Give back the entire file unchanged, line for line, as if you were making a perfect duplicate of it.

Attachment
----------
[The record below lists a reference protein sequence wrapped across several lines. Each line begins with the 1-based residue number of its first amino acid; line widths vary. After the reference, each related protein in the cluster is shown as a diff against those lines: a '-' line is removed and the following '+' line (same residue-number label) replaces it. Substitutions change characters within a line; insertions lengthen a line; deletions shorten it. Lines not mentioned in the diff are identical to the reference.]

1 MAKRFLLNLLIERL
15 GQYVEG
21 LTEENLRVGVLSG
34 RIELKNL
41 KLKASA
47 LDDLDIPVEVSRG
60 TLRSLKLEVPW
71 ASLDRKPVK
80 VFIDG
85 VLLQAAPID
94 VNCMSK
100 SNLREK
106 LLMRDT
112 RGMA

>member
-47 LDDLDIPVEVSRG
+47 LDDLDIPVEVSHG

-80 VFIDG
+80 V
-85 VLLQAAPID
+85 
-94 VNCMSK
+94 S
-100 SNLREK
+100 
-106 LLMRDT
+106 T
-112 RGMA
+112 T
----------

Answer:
[The record below lists a reference protein sequence wrapped across several lines. Each line begins with the 1-based residue number of its first amino acid; line widths vary. After the reference, each related protein in the cluster is shown as a diff against those lines: a '-' line is removed and the following '+' line (same residue-number label) replaces it. Substitutions change characters within a line; insertions lengthen a line; deletions shorten it. Lines not mentioned in the diff are identical to the reference.]

1 MAKRFLLNLLIERL
15 GQYVEG
21 LTEENLRVGVLSG
34 RIELKNL
41 KLKASA
47 LDDLDIPVEVSRG
60 TLRSLKLEVPW
71 ASLDRKPVK
80 VFIDG
85 VLLQAAPID
94 VNCMSK
100 SNLREK
106 LLMRDT
112 RGMA

>member
-47 LDDLDIPVEVSRG
+47 LDDLDIPVEVSHG

-80 VFIDG
+80 V
-85 VLLQAAPID
+85 
-94 VNCMSK
+94 S
-100 SNLREK
+100 
-106 LLMRDT
+106 T
-112 RGMA
+112 T